A research team from Mass General and MIT’s Koch Institute for Integrative Cancer Research are working on a new type of polymer gel that could allow swallowed medical devices or capsules to safely act inside the body over the course of days, weeks or even months.
Improving the safety of slow-release medications could open the door for devices that control hunger in patients with obesity, help to diagnose gastrointestinal issues and extend the effects of drugs.
Long-term devices are not currently in wide use because of the potential for causing an intestinal blockage when the device reaches the small intestine.
However, this new gel is designed to break down upon entering the small intestine. Giovanni Traverso, MBBCh, PhD, of the Department of Gastroenterology at Mass General, is co-senior author of the study.
After receiving life-saving surgery for an acute aortic dissection (AAD) at Mass General a few years ago, a former patient is helping to fund research into this rare but extremely life-threatening condition.
(Above, Mark Lindsay, MD, PhD, is conducting a study to search for the genetic underpinnings of acute aortic dissection.)
An AAD begins with a tear in the inner layer of the artery. This tear than allows
blood to leak between layers of the artery, increasing the risk of an aortic rupture.
Chris Toomey, who suffered an AAD and survived following a 10-hour operation and a medically induced coma that lasted more than a week, is now helping to fund a large scale collection of genetic samples from people who have also experienced AAD, with the hope of generating better predictive tests and therapeutic strategies.
The long term, multi-center study is being led by Mark Lindsay, MD, PhD (pictured above).
Researchers from the Mass General Research Institute have used an innovative approach to pinpoint two locations on the human genome that influence the rate at which Huntington’s disease (HD), a debilitating neurodegenerative disorder, develops in those carrying the HD gene defect.
By studying the samples from more than 4,000 HD patients, researchers were able to identify two genetic variants in areas distinct from the mutated gene that causes the disease.
These variants were more common in HD patients who developed symptoms at atypical times—either earlier or later than expected.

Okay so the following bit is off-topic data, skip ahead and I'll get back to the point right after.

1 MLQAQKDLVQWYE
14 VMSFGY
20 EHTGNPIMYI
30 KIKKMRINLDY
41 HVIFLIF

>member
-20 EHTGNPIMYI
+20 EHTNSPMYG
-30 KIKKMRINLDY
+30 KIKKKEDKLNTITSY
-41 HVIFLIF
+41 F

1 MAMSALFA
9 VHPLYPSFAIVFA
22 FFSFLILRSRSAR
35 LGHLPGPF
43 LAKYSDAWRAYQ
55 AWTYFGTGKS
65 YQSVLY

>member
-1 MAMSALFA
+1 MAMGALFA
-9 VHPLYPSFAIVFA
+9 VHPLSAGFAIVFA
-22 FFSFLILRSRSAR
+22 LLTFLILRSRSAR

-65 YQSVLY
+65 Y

The findings imply that these genetic differences can alter the timing of the onset of the disease, which in turn could help devise ways to start treatment or preventative measures before symptoms appear.
James Gusella, PhD, director of the Center for Human Genetic Research at Mass General, is corresponding author of the report.
Massachusetts General Hospital researcher Denise Faustman, MD, PhD, has made a promising advance in her 20-year quest to cure type 1 diabetes by receiving FDA approval to test an old tuberculosis vaccine that may also treat diabetes.
Afternoon clouds and surrounding buildings are reflected in the mirrored windows of the Richard B. Simches Research Building at Massachusetts General Hospital. The Simches building is home to five thematic research centers, including:
Did you know that Mass General has an official “writer-in-residence?” Primary care physician Suzanne Koven, MD, is first to hold the role in the hospital’s 200+ year history.
Koven, whose work frequently appears in the Boston Globe and other publications, has observed that medicine’s crucial element—the clinician-patient relationship—has become threatened as the profession becomes increasingly technology-driven. She and
other physicians believe that integrating creative arts such as writing, art and music with the practice of medicine can help reduce physician burnout, foster empathy and enhance patient-doctor communication.
**Koven will be appearing at the Paul S. Rusell, MD, Museum along with WBZ-TV medical reporter Mallika Marshall to talk about the dual challenges of practicing medicine and reporting on medicine. The event is part of the Women in Medicine series sponsored by the Mass General Research Institute.**
A new Mass General research study suggests that physicians who take a more active role in connecting high-risk, longtime smokers with resources to help them quit can significantly improve their patients’ success at becoming smoke-free.
The study found that patients who receive annual lung cancer screenings due to high-risk smoking (averaging a pack a day for 30+ years) were 40% more likely to attempt quitting if their physicians provided them with direct assistance, such as connections to a treatment program, recommending or prescribing nicotine replacements or pharmaceutical aids, and then following up on those recommendations.
Of the group who agreed to try quitting, the chances of successful quitting increased by 46% with this active physician intervention. Elyse Park, PhD, of the Mass General Tobacco Treatment Center was lead author of the study.
A Mass General research study published earlier this year found—for the first time—evidence of neuroinflammation in the brain in patients with chronic pain. The study showed that levels of an inflammation- linked protein were elevated in regions of the brain known to be involved in the transmission of pain.
The discovery could make it possible to explore new treatments for chronic pain and
to find an objective way to measure the presence and/or intensity of chronic pain.
The inability to objectively measure chronic pain has been one of the most frustrating limitations on chronic pain treatment and research. Marco Loggia, PhD, of the Martinos Center for Biomedical Imaging is the lead author
of the study.